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News & Media

Latest ITER Newsline

  • Collaboration | Japan and Europe inaugurate largest tokamak in the world

    It was 6:00 a.m. in La Bergerie, a former sheep barn located a few kilometres from ITER in the vast Château de Cadarache domain that had been converted in 2 [...]

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  • Stakeholders | ITER Director-General meets Prime Minister Kishida

    In Japan, the prime minister lives and works at the Prime Minister's Official Residence in central Tokyo, just a few blocks from the National Diet Building and [...]

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  • Image of the week | Season wrapping

    Although the travel distance is short, barely exceeding one hundred metres, the transfer of vacuum vessel sector #8 from the Assembly Hall, where it is presentl [...]

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  • In memoriam | Bernard Pégourié, physicist and mountaineer

    The worldwide fusion community mourns Bernard Pégourié, of France's Institute for Magnetic Fusion Research (CEA-IRFM), who passed away on 25 November following [...]

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  • COP28 | Fusion is making a splash

    The 28th United Nations Climate Change Conference, COP28, opened on 30 November in Dubai's Expo City—a sprawling conference centre built two years ago for the W [...]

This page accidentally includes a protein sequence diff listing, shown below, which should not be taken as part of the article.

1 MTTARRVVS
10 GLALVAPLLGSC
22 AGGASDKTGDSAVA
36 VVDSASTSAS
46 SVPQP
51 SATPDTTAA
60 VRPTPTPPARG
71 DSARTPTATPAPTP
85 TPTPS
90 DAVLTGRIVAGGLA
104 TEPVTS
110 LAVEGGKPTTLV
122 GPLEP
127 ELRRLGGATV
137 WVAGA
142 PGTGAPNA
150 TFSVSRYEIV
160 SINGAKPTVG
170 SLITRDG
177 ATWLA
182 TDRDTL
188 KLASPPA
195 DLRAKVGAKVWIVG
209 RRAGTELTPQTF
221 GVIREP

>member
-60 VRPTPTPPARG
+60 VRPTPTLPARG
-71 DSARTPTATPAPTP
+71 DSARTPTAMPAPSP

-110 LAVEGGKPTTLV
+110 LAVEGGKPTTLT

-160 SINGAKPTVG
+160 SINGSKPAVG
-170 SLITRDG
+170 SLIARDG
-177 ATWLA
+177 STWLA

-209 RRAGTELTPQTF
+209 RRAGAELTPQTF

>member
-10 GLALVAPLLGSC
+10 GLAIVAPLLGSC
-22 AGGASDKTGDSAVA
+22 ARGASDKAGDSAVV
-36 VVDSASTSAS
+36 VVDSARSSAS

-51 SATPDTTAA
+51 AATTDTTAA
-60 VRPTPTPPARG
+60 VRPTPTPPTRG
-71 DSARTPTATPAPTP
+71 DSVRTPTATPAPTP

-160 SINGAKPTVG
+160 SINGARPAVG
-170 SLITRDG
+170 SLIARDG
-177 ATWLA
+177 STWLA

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Of Interest

See archived entries

The flagpole has gone

The Tokamak Pit seen from the east, with the concrete columns of the Poloidal Field Coils Winding Facility looming in the clear blue Provencal sky at the far end. (Click to view larger version...)
The Tokamak Pit seen from the east, with the concrete columns of the Poloidal Field Coils Winding Facility looming in the clear blue Provencal sky at the far end.
The flagpole that has been marking the future centre of the ITER Tokamak ever since the first site clearing works commenced in 2006 has finally been moved aside. The earth and concrete in which it stood over the last four years is gone. These days, huge dump trucks are removing the top soil and dynamite is taking care of the rocky rest. The excavation of the ITER Tokamak Pit is in full swing; the open heart surgery has begun.

For the Tokamak, the pit will have to be excavated down to a depth of 20 metres, whereas for the Hot Cell, which is directly adjacent, the shovels will have to dig down to at least 12 metres. From time to time, analytical measurements record the geological characteristics of the rock foundation.

The columns will soon carry the main crane beams of the Coils Winding Facility. (Click to view larger version...)
The columns will soon carry the main crane beams of the Coils Winding Facility.
Just a hundred metres away from the pit, tall concrete columns of almost 10 metres in height loom into the clear blue Provencal sky, soon to carry the main crane beams of the winding facility for ITER's poloidal field coils.



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